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Abstract
108 Is the UK underestimating the importance of left ventricular function assessment in contemporary PCI?
  1. K De Silva,
  2. I Webb,
  3. P Sicard,
  4. T Lockie,
  5. S Redwood,
  6. D Perera
  1. St. Thomas' Hospital, London, UK

Abstract

Introduction The impact of left ventricular ejection fraction (LVEF) on outcome in contemporary percutaneous coronary intervention (PCI) is unclear. The British Cardiovascular Intervention Society (BCIS) audit data suggest that in the UK, only 46% of all patients undergoing PCI have LV function assessment prior to their procedure. The North West Quality Improvement Programme (NWQIP) risk-prediction model does not include LVEF as a potential predictor of adverse outcome. LVEF is also not included in current American and European PCI guidelines. We set out to clarify its impact on early and long-term survival following PCI in a large, contemporary single centre cohort.

Methods Consecutive patients undergoing PCI between 2005 and 2009 at St. Thomas’ Hospital, London, UK were included. LVEF was determined by echocardiography or LV angiography and categorised as Good (EF≥50%), Moderate (31–49%) or Poor (≤30%) at the time of PCI. The primary endpoint was 30-day all-cause mortality and the secondary endpoint was long-term all-cause mortality. Predictors of outcome were assessed by univariate and multivariate analyses. Data are mean±SD.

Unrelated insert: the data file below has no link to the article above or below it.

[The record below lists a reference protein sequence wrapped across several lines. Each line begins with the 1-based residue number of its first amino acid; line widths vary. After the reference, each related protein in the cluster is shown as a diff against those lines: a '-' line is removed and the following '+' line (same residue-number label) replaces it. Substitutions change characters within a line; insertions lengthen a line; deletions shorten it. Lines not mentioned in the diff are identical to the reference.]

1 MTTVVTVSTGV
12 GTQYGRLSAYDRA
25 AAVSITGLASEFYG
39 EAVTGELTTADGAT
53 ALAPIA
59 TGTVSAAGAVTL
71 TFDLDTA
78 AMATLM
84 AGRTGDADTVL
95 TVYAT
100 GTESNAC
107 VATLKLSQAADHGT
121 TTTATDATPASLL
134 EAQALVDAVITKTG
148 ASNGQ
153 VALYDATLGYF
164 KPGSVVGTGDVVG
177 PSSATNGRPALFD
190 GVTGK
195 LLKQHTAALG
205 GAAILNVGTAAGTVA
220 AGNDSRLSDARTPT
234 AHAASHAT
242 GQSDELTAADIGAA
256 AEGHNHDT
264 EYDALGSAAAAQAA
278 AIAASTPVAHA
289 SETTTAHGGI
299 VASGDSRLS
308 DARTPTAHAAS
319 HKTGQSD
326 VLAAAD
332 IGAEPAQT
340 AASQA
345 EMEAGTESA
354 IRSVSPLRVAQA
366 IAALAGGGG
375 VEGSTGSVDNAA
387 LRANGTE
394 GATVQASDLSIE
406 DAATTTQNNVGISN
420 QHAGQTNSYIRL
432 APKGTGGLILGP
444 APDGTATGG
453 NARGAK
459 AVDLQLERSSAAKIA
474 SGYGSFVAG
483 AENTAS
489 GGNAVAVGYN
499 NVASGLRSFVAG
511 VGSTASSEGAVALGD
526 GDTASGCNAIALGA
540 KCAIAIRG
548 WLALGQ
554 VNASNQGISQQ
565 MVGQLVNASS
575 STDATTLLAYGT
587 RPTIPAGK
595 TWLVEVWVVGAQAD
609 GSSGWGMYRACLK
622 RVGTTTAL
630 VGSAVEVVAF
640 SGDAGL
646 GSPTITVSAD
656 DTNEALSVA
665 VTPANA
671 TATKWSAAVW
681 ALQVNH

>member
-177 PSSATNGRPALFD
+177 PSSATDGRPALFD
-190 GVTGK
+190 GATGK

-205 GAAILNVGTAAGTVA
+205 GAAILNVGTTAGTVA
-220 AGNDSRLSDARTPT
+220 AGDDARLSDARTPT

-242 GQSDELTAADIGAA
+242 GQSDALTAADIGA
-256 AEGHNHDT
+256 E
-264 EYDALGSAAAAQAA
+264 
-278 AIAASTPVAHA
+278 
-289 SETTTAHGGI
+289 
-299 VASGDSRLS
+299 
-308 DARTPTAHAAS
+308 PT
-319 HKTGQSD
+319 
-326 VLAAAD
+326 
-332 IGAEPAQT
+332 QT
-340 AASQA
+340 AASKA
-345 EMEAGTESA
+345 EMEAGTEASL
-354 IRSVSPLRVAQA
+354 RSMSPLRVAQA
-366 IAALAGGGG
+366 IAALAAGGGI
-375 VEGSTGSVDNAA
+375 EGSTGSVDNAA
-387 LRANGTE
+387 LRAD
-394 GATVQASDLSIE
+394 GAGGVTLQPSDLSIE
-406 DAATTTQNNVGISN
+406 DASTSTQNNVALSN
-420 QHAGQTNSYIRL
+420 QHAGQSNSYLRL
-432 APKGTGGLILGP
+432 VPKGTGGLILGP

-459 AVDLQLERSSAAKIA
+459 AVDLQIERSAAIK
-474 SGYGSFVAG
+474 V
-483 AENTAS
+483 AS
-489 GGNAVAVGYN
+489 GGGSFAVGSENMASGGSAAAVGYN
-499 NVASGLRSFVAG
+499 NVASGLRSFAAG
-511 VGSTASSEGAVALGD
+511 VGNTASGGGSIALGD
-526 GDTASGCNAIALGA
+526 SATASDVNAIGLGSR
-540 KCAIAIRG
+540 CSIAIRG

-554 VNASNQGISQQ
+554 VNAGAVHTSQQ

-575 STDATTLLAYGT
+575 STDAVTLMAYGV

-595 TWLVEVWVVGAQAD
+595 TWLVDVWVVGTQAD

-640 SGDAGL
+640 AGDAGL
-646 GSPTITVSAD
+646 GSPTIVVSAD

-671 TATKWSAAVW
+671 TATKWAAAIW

Results Two thousand three hundred and sixty patients who had been categorised according to LVEF at the time of PCI were included (aged 65±11.1 years). 43% presented as acute coronary syndromes. Drug-Eluting stents were used in 53% of cases. 30-day mortality rates were inversely correlated with LVEF, being 0.5%, 2.1% and 8.8% for patients with good, moderate and poor LVEF respectively (p<0.001). The difference in mortality was maintained at 2.2± 1.4 years, (3.4% vs 6.5% vs 15.4% respectively, p<0.001). LVEF was a strong predictor of mortality on univariate analysis and in a multiple regression model incorporating age, acuity of presentation, history of renal dysfunction and cardiogenic shock; 30-day HR 2.47 (95% CI 1.40 to 4.34) and 2.2 years HR 2.00 (95% CI 1.46 to to 2.74).

Conclusion LVEF is a strong predictor of early and long-term outcome following PCI. The importance of LVEF, as a simple method of stratifying risk should be emphasised more strongly in risk-stratification models and included in UK and international PCI guidelines. LV function should be assessed routinely before all PCI procedures.

Abstract 108 Figure 1

30-day and 2.2-year mortality.

Abstract 108 Figure 2

Ejection fraction grade Kaplan-Meier cumulative survival curve.

  • LVEF
  • PCI
  • mortality

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